Justin Townes Earle got out of Nashville to better sing about Nashville on his latest album, Kids in the Street. It’s a wistful backwards glance at a not-so-idyllic childhood and raucous adolescence, brimming with hard-earned hindsight. Years prior, Earle may not have imagined that he’d be waxing nostalgic over a vibraphone, but, then again, he may not have imagined he’d be recording an album out in Omaha, Nebraska under the direction of Mike Mogis (Bright Eyes, Jenny Lewis). After a little convincing from his record label, Earle agreed to work with a producer for the first time, resulting in a more full-bodied instrumental backdrop than that of previous releases.
Earle’s unaffected swagger has always suited him and even the most stylized blues of albums past have felt completely authentic in tandem with his languid drawl. A follow up to 2015’s Absent Fathers, Kids in the Street sheds the invincibility complex for something just as confident and a country mile more mature. In “15-25,” an infectious, N’awlins-inspired jazz number, complete with slicing organ riffs, Earle croons about his dangerous past from a safe distance.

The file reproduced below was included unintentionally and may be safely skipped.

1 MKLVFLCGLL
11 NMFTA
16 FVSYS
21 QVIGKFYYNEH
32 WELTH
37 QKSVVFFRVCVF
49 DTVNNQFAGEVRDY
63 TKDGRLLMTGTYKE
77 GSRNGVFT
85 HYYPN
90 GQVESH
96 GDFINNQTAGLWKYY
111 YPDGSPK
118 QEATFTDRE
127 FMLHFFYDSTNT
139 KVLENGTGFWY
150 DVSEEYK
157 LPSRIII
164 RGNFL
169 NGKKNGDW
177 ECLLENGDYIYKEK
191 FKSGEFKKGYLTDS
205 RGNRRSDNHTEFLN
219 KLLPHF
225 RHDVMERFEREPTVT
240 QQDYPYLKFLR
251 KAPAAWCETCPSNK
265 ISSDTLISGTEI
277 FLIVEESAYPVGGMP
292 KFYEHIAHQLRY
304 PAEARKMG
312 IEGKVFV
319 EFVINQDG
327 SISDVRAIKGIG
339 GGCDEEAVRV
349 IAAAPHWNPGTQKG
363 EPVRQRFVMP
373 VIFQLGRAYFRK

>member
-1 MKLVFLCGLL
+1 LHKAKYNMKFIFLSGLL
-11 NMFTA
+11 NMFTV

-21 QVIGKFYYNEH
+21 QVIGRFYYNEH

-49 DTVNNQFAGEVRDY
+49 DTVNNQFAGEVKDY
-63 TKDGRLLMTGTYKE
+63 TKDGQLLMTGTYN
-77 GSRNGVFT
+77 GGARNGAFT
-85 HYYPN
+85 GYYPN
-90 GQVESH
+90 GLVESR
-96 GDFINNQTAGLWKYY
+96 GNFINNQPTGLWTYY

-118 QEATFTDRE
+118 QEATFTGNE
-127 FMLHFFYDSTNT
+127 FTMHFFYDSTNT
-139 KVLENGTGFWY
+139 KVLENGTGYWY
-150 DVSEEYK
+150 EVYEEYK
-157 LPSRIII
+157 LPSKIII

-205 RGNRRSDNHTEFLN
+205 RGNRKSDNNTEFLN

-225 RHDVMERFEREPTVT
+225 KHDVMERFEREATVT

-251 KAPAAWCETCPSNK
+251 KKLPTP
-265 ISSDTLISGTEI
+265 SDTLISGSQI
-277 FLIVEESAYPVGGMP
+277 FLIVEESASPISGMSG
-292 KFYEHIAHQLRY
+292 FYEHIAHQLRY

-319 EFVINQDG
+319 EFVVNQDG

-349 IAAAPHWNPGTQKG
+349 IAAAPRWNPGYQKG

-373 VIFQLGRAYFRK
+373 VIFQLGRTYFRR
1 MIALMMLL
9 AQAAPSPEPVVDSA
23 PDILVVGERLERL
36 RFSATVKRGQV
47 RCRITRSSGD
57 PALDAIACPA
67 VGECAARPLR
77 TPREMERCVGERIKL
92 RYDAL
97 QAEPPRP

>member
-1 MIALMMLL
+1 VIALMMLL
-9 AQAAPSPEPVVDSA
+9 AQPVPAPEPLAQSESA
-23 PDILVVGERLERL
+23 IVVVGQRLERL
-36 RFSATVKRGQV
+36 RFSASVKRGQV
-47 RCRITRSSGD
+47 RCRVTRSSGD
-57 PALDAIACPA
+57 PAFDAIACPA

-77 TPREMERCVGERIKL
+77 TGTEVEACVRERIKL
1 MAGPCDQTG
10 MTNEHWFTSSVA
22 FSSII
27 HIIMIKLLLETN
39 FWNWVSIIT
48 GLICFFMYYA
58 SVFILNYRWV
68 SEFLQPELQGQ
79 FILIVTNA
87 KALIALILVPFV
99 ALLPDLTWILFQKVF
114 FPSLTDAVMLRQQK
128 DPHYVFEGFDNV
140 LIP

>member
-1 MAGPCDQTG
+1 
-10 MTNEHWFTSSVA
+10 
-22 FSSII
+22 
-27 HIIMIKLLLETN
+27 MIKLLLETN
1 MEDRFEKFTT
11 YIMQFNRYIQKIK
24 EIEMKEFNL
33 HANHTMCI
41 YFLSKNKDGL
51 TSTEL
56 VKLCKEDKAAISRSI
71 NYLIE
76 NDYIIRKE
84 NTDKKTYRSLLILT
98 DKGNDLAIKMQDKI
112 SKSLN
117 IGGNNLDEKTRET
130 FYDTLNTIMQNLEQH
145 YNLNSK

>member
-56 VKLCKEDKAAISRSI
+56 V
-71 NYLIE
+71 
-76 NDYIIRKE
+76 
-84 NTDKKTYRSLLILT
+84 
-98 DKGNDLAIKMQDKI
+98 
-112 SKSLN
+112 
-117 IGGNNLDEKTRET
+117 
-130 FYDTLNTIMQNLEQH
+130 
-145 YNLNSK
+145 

If comedy is tragedy plus time, that would account for the album’s undercurrent of humor. Sharp-witted opener “Champagne Corolla” pokes fun at Americana archetypes while extolling working class virtues. “She can run all week on just one tank / goes to show you, maybe baby’s got a head on her shoulders,” he sings, showing practicality and smarts may be more attractive than a ’57 Chevy. In the same vein, “Short Hair Woman” favors low-maintenance over extravagance; it’s no surprise that the former freewheeling troubadour recently settled down.
On the title track, Earle reminisces honestly about an imperfect, yet simple, youth playing in the streets of Nashville before rampant gentrification altered the landscape. The pedal steel casts its usual bittersweet spell. “Those weren’t better days, but they still meant something to me,” Earle sings, a powerful observation that allows him to honor the past without romanticizing it — something Americana sometimes has difficulty achieving. Another nod to the past, “Same Old Stagolee” is a modern-day hat tip to an old Nashville lament about class violence.
The collaboration of Justin Townes Earle and Mike Mogis is an undeniably satisfying one. The result is an album with all Earle’s rough-hewn, acoustic-bred sensibilities corralled and deftly channeled into something vibrant and surprisingly authentic. Kids in the Street is Earle’s successful attempt at delivering songs that are both traditional and relate to a contemporary audience. With jazzed up odes to working class women in Corollas, the future of Americana is looking good.